Prattle Encore | Nosferatu: Infringement Old Skool Style

Orlok was hip to huffing carbon copy ink decades before it became popular.

[The following is an encore piece that was originally published 15 February 2010]

German director, F.W. Murnau’s, Nosferatu is one of those movies that no serious aficionado of the horror genre should deprive him or herself from seeing.  Not only was it the first adaptation of Bram Stoker’s Dracula, but it was also one of the first well known intellectual property cases with an awesome outcome notwithstanding the ruling.

Back in 1921, a German film production company by the name of Prana hired screenplay writer, Henrik Galeen, to write a movie based on Dracula.  That Prana was not able to secure the rights from the Stoker estate to produce such a film was not a deterrent, however.  Galeen merely made a few tweaks.

The title was changed to Nosferatu; the setting was changed from England to the fictional north German harbor town of Wisborg; Renfield became Knock, Jonathon Harker & his young wife Mina became Hutter and Ellen; Dr. Van Helsing became Professor Bulwer, and, Dracula became Count Orlok.

Given the times, the acting was pretty standard, but Max Schreck’s portrayal of Count Orlok was ground breaking.  Orlok was a being who wasn’t concerned so much with nailing busty babes in skimpy attire, dressing in the latest fashion, creating other vampires, or even (shudder – cringe – puke – flatulate) falling in love with a teenaged girl.  (Yes, Stephenie Meyer, I’m launching the explosive diarrhea missiles of scorn exclusively in your direction.)

I vant my Mina, er, I mean Ellen.

Orlok was simply a creepy, rodent-like monster who desired blood above all else, and, there was nothing sexy, trendy or soul searching about it.  That Schreck conveys the overall menacing dread of the character so convincingly is underscored by the fact that the movie is a silent one – No special CGI effects.  No distorted voice-overs.  No larger than life, egomaniacal, self-promotion (cough Gary cough Keanu cough Winona).  Just you, Max, a few cinematography tricks, and, the ominous, shuddery, aural goodliness of Hans Erdmann and his orchestra.  To describe the soundtrack as brilliant is being stingy.  For audiophiles, the partial original score is available here.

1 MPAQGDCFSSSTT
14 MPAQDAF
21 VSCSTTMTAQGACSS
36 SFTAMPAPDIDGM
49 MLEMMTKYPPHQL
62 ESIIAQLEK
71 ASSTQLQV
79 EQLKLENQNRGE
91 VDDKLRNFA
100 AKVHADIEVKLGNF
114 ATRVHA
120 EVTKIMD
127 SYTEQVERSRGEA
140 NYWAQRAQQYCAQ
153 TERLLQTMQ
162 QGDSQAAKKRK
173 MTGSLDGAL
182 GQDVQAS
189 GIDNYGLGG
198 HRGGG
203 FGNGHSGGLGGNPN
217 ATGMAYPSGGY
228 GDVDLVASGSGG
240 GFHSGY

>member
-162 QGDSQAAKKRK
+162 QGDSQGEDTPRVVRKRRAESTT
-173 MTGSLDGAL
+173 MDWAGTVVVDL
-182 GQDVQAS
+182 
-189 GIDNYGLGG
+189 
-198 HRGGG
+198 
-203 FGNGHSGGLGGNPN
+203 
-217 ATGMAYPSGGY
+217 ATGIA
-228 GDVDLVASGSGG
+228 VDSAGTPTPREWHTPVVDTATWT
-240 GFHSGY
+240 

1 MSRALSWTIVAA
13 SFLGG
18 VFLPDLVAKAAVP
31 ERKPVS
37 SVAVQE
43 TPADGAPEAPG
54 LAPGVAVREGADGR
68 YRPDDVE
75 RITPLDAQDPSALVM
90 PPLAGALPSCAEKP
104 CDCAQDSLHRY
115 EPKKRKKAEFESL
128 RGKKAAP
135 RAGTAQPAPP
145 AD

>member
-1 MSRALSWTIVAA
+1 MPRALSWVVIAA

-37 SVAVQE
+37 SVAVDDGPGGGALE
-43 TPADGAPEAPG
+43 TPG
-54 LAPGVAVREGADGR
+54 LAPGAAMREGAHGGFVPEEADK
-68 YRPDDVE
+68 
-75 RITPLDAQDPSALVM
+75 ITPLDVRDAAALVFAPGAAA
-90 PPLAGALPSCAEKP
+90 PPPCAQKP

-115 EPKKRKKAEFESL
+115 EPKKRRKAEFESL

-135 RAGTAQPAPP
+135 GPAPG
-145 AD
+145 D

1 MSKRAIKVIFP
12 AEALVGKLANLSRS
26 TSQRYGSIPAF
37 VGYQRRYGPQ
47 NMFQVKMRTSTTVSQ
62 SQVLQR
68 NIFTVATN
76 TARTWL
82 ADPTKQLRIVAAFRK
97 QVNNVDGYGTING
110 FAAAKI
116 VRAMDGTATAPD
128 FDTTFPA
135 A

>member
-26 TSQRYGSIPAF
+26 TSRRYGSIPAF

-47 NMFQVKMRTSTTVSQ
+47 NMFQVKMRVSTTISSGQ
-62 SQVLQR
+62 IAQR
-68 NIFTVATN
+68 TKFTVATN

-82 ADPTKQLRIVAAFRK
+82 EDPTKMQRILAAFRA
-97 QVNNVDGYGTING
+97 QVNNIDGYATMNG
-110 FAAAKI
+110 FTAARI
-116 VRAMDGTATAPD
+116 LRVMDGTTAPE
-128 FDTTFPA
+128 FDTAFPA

By the time Florence Stoker (Bram’s widow) got around to suing Murnau for infringement, numerous copies of the film (some containing the names of the original Stoker characters) had already been made and distributed tither & yon.  Hence the many versions of the film available for sale now.

Stoker’s 1897 novel sold for pennies when he was alive;  Audiences just weren’t interested in Dracula back then, and, I daresay that it was not until after the release of Nosferatu that the book gained any popularity.  But I suppose dear old Florence is beyond reproach.

The Dracula novel was her only gravy train, after all,  so she was perfectly within her rights to stop others from sharing with the world her husband’s creativity.  Before Nosferatu, the pages from the Dracula book were more likely to be used as toilet tissue than to be read, but that shouldn’t interfere with hoping to cash in on a big payday.  Right, Florence?

Orlok was Lurch's grandfather.

Ultimately, a court ordered Murnau to produce the negatives of the film, and, it was then destroyed, but it didn’t matter because by then, there were so many copies in circulation that the film was able to survive for the past 88 years in spite of Florence Stoker’s  ignorant and short-sighted attempts to keep the famous first vampire confined to relative obscurity.

If you have not had the pleasure as of yet to see the movie, then I encourage you now to go grab some popcorn, your favorite beverage, and, mentally prepare yourself for a special treat.  Nosferatu has since passed into the public domain, therefore, the movie is available in its entirety online free from commercials, copyright infringement take down notices and other miscellaneous, unpleasant encumbrances that prohibit the enjoyment of your fair use rights.

Lastly, I zealously advocate that you exercise your middle finger by using it to stab directly into the collective greedhead eye of the entertainment industry by grabbing the torrent and downloading the movie since it is 100% legal to do so.

Or you can just watch it online right here and now, but my preference is that you just download the movie instead.  I hear it keeps Dan Dickman up at night tossing and turning.

©2010 Peyton Farquhar™ and Prattle On, Boyo™. Unauthorized use and/or duplication of this material without express and written permission from this blog’s author and/or owner is strictly prohibited. Excerpts and links may be used, provided that full and clear credit is given to Peyton Farquhar™ and Prattle On, Boyo™ with appropriate and specific direction to the original content.


3 Responses to Prattle Encore | Nosferatu: Infringement Old Skool Style

  1. Brent Allard says:

    Good call Peyton. This is such a creepy film, and definitely a must see, even more so considering the few tools (compared to today) in their toolbox.

    Have you seen “Shadow of the Vampire?”

  2. THREE says:

    Nailed it. Like our unsexy ape ancestors, the world needs to know about the evolution of ‘vampire culture’… or rather, it’s true origins.

    [Twilight can get flushed down the toilet for all I care.]

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